i, personally, am open to the idea of a deistic god, but this is merely a 'good idea' with no evidence supporting it, and i think we should not base our lives around 'what might be' and instead focus it around 'what is'.


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JHenson wrote: Quote: So,

JHenson wrote:
Quote:
So, once again, if we cannot measure anything about the supernatural, how can anything about it be known?
My assertion was that the impact of the supernatural on the natural can be measured even if the supernatural itself cannot.

Anything that can have a measurable effect on the natural world can be measured, and therefore all things that can have a natural effect are themselves natural be definition. So, what is supernatural? Give me a definition that does not contradict itself.

JHenson wrote:
Quote:
I understand that it's an analogy, but it is a poor one, which specifically misses the point that I made. Your mother may be a smart woman, but she is not all-knowing, nor is she all-powerful. Your mother had to take you to the doctor if you were sick. God could prevent you from being sick in the first place. And, in the same way, god could have made you in a way that would please him, but he didn't. You are expected, per your theology, to bow and scrape and find some way to get him to accept you. This seems to defy the notion that god is only motivated by 'love'.

But, you claim that god is all-powerful, and loving. As I have pointed out, this is inconsistent with reality.

The analogy's point stands, and addresses your argument.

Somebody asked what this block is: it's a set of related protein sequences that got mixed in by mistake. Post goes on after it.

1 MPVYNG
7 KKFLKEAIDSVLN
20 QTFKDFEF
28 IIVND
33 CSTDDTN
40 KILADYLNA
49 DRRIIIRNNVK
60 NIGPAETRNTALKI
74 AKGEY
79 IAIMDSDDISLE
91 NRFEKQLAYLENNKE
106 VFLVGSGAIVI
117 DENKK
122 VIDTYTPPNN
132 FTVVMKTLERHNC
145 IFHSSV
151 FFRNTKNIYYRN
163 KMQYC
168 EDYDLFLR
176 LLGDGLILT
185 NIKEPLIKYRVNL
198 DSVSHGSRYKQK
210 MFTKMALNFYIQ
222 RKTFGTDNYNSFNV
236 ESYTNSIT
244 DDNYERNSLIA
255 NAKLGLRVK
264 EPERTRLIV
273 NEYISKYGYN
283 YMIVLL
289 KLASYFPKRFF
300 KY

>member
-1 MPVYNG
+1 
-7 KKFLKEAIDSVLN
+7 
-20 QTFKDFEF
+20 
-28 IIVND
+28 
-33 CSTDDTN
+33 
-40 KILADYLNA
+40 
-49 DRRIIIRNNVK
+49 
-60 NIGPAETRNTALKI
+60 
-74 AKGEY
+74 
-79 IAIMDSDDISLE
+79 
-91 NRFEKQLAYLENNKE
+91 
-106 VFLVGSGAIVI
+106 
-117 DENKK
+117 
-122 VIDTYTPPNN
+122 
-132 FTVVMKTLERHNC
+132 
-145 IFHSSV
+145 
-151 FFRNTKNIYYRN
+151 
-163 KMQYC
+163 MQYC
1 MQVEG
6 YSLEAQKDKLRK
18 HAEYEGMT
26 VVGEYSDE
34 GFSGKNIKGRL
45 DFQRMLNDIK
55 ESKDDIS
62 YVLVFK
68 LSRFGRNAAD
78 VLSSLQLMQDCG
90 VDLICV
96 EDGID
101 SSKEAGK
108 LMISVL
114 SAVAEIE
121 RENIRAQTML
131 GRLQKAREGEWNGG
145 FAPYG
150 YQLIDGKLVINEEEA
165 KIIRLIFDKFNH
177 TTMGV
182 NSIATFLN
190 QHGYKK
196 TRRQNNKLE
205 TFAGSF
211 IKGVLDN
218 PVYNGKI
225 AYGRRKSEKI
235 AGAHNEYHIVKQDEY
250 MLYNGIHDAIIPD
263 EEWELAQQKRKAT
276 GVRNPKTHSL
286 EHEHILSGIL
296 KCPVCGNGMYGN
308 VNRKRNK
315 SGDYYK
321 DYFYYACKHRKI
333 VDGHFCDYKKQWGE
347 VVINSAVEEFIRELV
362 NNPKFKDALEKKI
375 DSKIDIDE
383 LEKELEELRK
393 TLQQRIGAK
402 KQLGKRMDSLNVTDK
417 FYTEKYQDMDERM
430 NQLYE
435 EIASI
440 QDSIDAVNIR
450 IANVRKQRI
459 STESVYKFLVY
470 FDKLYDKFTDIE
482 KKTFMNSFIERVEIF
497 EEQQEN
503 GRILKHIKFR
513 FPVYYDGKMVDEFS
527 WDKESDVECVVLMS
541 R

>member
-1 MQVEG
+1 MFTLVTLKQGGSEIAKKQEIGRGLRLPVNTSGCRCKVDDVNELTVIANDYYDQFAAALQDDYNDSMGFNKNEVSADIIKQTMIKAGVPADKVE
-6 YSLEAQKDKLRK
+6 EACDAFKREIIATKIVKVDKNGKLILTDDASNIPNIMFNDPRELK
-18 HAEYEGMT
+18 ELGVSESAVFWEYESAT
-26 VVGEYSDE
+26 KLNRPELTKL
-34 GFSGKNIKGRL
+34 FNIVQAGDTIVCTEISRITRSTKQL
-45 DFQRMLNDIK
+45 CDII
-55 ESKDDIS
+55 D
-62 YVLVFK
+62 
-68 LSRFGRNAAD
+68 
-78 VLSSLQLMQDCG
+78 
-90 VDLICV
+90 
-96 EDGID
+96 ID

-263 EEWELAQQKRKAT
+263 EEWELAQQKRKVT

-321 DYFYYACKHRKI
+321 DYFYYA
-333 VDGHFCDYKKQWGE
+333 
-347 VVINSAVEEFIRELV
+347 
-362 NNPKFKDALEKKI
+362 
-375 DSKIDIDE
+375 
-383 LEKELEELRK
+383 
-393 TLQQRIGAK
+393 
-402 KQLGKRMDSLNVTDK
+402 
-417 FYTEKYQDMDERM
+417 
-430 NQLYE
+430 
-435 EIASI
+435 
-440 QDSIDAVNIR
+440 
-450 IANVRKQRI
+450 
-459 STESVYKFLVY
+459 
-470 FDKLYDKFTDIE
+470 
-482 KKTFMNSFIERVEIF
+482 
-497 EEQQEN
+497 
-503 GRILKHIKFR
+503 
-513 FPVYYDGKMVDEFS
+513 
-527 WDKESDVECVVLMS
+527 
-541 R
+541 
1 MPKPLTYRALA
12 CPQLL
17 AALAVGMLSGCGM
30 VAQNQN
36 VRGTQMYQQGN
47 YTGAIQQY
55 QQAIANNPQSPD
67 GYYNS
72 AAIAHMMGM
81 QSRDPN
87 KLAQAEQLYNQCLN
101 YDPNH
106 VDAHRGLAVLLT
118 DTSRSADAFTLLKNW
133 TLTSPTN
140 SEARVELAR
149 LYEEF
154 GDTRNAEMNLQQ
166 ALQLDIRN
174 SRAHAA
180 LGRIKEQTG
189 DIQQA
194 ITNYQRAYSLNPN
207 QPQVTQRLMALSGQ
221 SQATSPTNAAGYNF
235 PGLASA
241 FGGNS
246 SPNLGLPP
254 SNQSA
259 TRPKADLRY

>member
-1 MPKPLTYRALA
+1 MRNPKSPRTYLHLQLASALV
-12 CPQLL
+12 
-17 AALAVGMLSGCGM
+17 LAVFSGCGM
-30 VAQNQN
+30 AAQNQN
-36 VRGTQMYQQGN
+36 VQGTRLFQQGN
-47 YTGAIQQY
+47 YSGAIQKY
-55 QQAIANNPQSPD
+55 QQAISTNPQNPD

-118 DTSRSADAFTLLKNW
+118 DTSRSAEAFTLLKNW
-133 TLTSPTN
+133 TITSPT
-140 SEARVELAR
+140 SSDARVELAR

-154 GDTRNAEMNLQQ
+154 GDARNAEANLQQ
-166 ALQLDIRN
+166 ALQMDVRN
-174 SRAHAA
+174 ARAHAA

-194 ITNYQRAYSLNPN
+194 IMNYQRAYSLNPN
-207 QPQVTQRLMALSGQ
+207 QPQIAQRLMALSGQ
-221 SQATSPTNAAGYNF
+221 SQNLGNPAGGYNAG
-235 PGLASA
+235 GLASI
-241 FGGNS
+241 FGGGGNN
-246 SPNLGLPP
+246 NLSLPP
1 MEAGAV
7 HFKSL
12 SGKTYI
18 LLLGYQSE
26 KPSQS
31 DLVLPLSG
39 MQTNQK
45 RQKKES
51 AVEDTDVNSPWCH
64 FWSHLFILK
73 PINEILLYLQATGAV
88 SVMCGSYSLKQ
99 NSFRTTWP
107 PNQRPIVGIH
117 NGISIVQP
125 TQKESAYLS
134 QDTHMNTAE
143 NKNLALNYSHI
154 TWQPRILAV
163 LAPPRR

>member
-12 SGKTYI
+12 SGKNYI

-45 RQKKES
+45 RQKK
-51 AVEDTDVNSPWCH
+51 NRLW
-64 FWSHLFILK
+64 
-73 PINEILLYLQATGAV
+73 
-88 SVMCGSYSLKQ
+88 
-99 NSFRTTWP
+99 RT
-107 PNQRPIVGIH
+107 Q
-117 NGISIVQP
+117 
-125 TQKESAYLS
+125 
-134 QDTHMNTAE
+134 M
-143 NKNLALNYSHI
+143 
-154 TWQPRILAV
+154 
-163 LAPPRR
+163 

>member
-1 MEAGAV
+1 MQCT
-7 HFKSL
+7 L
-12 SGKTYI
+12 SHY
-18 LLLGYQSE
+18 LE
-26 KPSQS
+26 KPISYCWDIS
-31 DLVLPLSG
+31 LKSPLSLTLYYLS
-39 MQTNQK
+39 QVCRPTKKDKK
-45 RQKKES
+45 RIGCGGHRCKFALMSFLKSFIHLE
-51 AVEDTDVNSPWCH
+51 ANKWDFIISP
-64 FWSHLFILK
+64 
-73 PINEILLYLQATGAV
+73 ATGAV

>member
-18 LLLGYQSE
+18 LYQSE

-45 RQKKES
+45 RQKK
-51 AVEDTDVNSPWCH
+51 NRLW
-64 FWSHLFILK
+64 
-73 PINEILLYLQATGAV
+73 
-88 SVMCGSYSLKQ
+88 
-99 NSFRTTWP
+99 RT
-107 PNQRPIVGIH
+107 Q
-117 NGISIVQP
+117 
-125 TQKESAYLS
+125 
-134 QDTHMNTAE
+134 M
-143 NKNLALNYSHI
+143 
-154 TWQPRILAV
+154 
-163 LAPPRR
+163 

No, it completely misses the point. An omnipotent god is not like your parents in a very fundamental way. It would not need to make you suffer.

JHenson wrote:
Just because you don't think a set of circumstances is in your best interest does not mean that it isn't.

This is an argument that only really applies to non-omnipotent agents.

JHenson wrote:
Quote:
And, to repeat and restate my earlier question, what hardship can lead to an end that god could not achieve otherwise?

 If death is not the end, dying of your hardships is not pointless.  We cannot learn to love by being pampered.  I thought I'd answered this already, but perhaps it was lost in one of those crashes.

You are forgetting what god is supposed to be. If he is all-powerful, he has no need to accomplish anything in a certain way.

JHenson wrote:
Quote:
Furthermore, I think the notion that we should go through hardships to satisfy god's 'pride' would reveal a god that has little concern for us, and who prefers to think of us like toys.

If we were toys of little concern, we wouldn't have been given free will in the first place.  If God were "proud" as you put it, he wouldn't permit a single word or thought against him.

I was using the notion of pride from your own analogy. But, from the way that Christians frame the issue, a word or thought against god is a sin, which results in hell, so I don't see where he does permit these things. Freewill is a kludge to fill an ideological gap, and has no useful meaning. A creator is always responsible for their creation.

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JHenson wrote:Quote:So,

JHenson wrote:

Quote:
So, once again, if we cannot measure anything about the supernatural, how can anything about it be known?

My assertion was that the impact of the supernatural on the natural can be measured even if the supernatural itself cannot.

No, it cannot, by definition.

If we could measure an effect, then the supernatural would be causal. Causality is part of naturalism, the supernatural is acausal. I made this simple, basic metaphysical point in the very post you think you're responding to... please read more carefully.

 

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JHenson wrote: Quote: I

JHenson wrote:

Quote:
I understand that it's an analogy, but it is a poor one, which specifically misses the point that I made. Your mother may be a smart woman, but she is not all-knowing, nor is she all-powerful. Your mother had to take you to the doctor if you were sick. God could prevent you from being sick in the first place. And, in the same way, god could have made you in a way that would please him, but he didn't. You are expected, per your theology, to bow and scrape and find some way to get him to accept you. This seems to defy the notion that god is only motivated by 'love'.